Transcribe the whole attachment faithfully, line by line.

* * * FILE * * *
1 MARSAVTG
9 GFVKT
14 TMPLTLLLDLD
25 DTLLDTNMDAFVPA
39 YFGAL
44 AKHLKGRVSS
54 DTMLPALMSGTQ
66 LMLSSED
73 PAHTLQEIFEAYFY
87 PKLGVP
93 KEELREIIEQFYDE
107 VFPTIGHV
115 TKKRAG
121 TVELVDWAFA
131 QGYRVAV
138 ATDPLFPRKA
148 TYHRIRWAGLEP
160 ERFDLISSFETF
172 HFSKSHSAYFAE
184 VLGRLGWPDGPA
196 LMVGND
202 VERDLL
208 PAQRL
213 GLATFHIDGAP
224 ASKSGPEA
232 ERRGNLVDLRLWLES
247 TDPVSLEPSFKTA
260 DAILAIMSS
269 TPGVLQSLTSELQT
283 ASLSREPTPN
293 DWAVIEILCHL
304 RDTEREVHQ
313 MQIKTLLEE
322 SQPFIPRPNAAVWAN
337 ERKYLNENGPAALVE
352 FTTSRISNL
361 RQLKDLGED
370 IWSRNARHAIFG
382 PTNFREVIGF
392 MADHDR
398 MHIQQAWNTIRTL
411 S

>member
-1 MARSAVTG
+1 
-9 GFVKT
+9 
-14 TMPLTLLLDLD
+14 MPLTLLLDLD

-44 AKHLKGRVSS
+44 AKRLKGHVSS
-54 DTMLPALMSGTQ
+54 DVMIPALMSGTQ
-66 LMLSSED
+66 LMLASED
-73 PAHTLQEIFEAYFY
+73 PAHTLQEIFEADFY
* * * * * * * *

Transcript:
1 MARSAVTG
9 GFVKT
14 TMPLTLLLDLD
25 DTLLDTNMDAFVPA
39 YFGAL
44 AKHLKGRVSS
54 DTMLPALMSGTQ
66 LMLSSED
73 PAHTLQEIFEAYFY
87 PKLGVP
93 KEELREIIEQFYDE
107 VFPTIGHV
115 TKKRAG
121 TVELVDWAFA
131 QGYRVAV
138 ATDPLFPRKA
148 TYHRIRWAGLEP
160 ERFDLISSFETF
172 HFSKSHSAYFAE
184 VLGRLGWPDGPA
196 LMVGND
202 VERDLL
208 PAQRL
213 GLATFHIDGAP
224 ASKSGPEA
232 ERRGNLVDLRLWLES
247 TDPVSLEPSFKTA
260 DAILAIMSS
269 TPGVLQSLTSELQT
283 ASLSREPTPN
293 DWAVIEILCHL
304 RDTEREVHQ
313 MQIKTLLEE
322 SQPFIPRPNAAVWAN
337 ERKYLNENGPAALVE
352 FTTSRISNL
361 RQLKDLGED
370 IWSRNARHAIFG
382 PTNFREVIGF
392 MADHDR
398 MHIQQAWNTIRTL
411 S

>member
-1 MARSAVTG
+1 
-9 GFVKT
+9 
-14 TMPLTLLLDLD
+14 MPLTLLLDLD

-44 AKHLKGRVSS
+44 AKRLKGHVSS
-54 DTMLPALMSGTQ
+54 DVMIPALMSGTQ
-66 LMLSSED
+66 LMLASED
-73 PAHTLQEIFEAYFY
+73 PAHTLQEIFEADFY